Travel: Iceland

Glaciers and volcanoes offer a breathtaking adventure like no other

Vatnajokull Glacier, East Iceland. Picture: Lisa Young

Iceland is a geothermal marvel of a country. I had flown there to explore the Vatnajökull glacier on the east coast of the island, one of the seven natural wonders of Europe. The most active glacier in the country, with three volcanoes under its surface, it has erupted around 60 times over the past 800 years and covers an area of over 8,000sq km.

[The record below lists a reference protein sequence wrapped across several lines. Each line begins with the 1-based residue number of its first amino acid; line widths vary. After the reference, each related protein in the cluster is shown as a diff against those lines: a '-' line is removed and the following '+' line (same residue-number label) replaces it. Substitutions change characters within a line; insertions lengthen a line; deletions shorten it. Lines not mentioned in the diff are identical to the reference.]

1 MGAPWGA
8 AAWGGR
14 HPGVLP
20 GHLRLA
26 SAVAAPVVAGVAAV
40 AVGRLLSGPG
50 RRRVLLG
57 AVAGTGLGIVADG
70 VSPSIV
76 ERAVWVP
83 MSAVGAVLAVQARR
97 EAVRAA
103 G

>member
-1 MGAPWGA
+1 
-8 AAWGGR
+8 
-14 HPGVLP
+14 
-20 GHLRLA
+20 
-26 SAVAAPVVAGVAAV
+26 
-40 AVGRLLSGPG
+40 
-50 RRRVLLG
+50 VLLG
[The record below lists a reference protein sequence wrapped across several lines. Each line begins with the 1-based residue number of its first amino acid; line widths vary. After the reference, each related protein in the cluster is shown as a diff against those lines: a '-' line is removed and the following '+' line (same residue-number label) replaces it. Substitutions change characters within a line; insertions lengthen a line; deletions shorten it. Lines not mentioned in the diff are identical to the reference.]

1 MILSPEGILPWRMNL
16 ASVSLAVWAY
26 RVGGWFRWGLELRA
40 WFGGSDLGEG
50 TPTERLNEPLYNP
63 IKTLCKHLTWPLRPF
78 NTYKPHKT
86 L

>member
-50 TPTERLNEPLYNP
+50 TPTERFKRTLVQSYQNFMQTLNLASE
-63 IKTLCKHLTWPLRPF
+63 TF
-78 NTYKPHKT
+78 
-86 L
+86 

As a special extra, I flew on the Vatnajökull plane, lovingly hand-sprayed over 24 days to look like the glacier and used on long-haul routes around the world. The paint job to celebrate Icelandair’s 80th anniversary last year, also saw the Saga Lounge at the island’s Keflavik Airport given a refurbishment and the beautifully designed waiting area with all mod cons was an ideal place to chill before our short flight from Reykjavik took us east, over glaciers and volcanoes, to the remote Egilsstaðir Airport. We were about to experience the real Vatnajökull glacier. There are few people in this part of Iceland; one local school is only attended by two sisters, while another has just one child and the school run takes an hour each way.